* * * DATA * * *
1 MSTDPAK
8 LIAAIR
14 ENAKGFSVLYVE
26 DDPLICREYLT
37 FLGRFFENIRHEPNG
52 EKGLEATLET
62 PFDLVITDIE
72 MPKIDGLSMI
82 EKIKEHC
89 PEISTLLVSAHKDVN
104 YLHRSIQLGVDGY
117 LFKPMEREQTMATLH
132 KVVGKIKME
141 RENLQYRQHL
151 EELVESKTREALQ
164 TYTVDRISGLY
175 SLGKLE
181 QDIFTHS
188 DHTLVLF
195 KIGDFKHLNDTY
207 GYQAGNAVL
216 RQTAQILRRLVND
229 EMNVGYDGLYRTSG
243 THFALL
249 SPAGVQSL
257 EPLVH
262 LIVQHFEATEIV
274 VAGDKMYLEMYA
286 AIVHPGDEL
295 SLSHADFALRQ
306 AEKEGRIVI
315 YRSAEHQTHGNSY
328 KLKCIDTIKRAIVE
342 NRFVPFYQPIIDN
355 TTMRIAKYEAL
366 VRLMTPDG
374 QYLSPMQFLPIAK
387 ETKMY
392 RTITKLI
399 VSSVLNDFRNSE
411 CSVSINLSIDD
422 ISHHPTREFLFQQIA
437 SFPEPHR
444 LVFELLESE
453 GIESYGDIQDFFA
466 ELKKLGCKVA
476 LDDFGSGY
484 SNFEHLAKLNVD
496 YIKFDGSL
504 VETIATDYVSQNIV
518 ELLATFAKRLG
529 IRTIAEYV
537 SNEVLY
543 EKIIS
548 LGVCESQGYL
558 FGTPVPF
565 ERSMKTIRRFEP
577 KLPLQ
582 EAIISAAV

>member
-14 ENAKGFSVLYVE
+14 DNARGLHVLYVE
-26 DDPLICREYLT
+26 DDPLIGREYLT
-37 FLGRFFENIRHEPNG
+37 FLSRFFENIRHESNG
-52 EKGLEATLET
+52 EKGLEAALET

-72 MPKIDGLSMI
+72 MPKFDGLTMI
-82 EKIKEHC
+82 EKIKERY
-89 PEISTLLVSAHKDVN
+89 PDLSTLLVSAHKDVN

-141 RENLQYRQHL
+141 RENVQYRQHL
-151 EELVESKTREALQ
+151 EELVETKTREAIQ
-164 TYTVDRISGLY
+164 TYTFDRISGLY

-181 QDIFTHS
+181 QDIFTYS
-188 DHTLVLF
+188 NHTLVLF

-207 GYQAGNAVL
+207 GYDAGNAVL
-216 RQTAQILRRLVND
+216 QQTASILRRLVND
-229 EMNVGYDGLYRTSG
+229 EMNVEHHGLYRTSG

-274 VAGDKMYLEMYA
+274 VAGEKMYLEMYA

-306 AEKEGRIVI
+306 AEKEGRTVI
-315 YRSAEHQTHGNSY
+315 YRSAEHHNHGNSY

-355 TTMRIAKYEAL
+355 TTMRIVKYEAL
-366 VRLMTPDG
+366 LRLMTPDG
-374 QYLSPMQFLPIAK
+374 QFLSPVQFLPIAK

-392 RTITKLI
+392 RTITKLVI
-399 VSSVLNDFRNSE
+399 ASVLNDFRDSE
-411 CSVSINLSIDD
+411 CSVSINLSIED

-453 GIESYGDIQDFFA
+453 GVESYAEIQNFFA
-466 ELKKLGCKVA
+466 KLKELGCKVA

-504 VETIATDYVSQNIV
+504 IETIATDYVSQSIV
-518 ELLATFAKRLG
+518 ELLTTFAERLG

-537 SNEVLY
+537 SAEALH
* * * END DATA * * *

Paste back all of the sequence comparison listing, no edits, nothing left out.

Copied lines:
1 MSTDPAK
8 LIAAIR
14 ENAKGFSVLYVE
26 DDPLICREYLT
37 FLGRFFENIRHEPNG
52 EKGLEATLET
62 PFDLVITDIE
72 MPKIDGLSMI
82 EKIKEHC
89 PEISTLLVSAHKDVN
104 YLHRSIQLGVDGY
117 LFKPMEREQTMATLH
132 KVVGKIKME
141 RENLQYRQHL
151 EELVESKTREALQ
164 TYTVDRISGLY
175 SLGKLE
181 QDIFTHS
188 DHTLVLF
195 KIGDFKHLNDTY
207 GYQAGNAVL
216 RQTAQILRRLVND
229 EMNVGYDGLYRTSG
243 THFALL
249 SPAGVQSL
257 EPLVH
262 LIVQHFEATEIV
274 VAGDKMYLEMYA
286 AIVHPGDEL
295 SLSHADFALRQ
306 AEKEGRIVI
315 YRSAEHQTHGNSY
328 KLKCIDTIKRAIVE
342 NRFVPFYQPIIDN
355 TTMRIAKYEAL
366 VRLMTPDG
374 QYLSPMQFLPIAK
387 ETKMY
392 RTITKLI
399 VSSVLNDFRNSE
411 CSVSINLSIDD
422 ISHHPTREFLFQQIA
437 SFPEPHR
444 LVFELLESE
453 GIESYGDIQDFFA
466 ELKKLGCKVA
476 LDDFGSGY
484 SNFEHLAKLNVD
496 YIKFDGSL
504 VETIATDYVSQNIV
518 ELLATFAKRLG
529 IRTIAEYV
537 SNEVLY
543 EKIIS
548 LGVCESQGYL
558 FGTPVPF
565 ERSMKTIRRFEP
577 KLPLQ
582 EAIISAAV

>member
-14 ENAKGFSVLYVE
+14 DNARGLHVLYVE
-26 DDPLICREYLT
+26 DDPLIGREYLT
-37 FLGRFFENIRHEPNG
+37 FLSRFFENIRHESNG
-52 EKGLEATLET
+52 EKGLEAALET

-72 MPKIDGLSMI
+72 MPKFDGLTMI
-82 EKIKEHC
+82 EKIKERY
-89 PEISTLLVSAHKDVN
+89 PDLSTLLVSAHKDVN

-141 RENLQYRQHL
+141 RENVQYRQHL
-151 EELVESKTREALQ
+151 EELVETKTREAIQ
-164 TYTVDRISGLY
+164 TYTFDRISGLY

-181 QDIFTHS
+181 QDIFTYS
-188 DHTLVLF
+188 NHTLVLF

-207 GYQAGNAVL
+207 GYDAGNAVL
-216 RQTAQILRRLVND
+216 QQTASILRRLVND
-229 EMNVGYDGLYRTSG
+229 EMNVEHHGLYRTSG

-274 VAGDKMYLEMYA
+274 VAGEKMYLEMYA

-306 AEKEGRIVI
+306 AEKEGRTVI
-315 YRSAEHQTHGNSY
+315 YRSAEHHNHGNSY

-355 TTMRIAKYEAL
+355 TTMRIVKYEAL
-366 VRLMTPDG
+366 LRLMTPDG
-374 QYLSPMQFLPIAK
+374 QFLSPVQFLPIAK

-392 RTITKLI
+392 RTITKLVI
-399 VSSVLNDFRNSE
+399 ASVLNDFRDSE
-411 CSVSINLSIDD
+411 CSVSINLSIED

-453 GIESYGDIQDFFA
+453 GVESYAEIQNFFA
-466 ELKKLGCKVA
+466 KLKELGCKVA

-504 VETIATDYVSQNIV
+504 IETIATDYVSQSIV
-518 ELLATFAKRLG
+518 ELLTTFAERLG

-537 SNEVLY
+537 SAEALH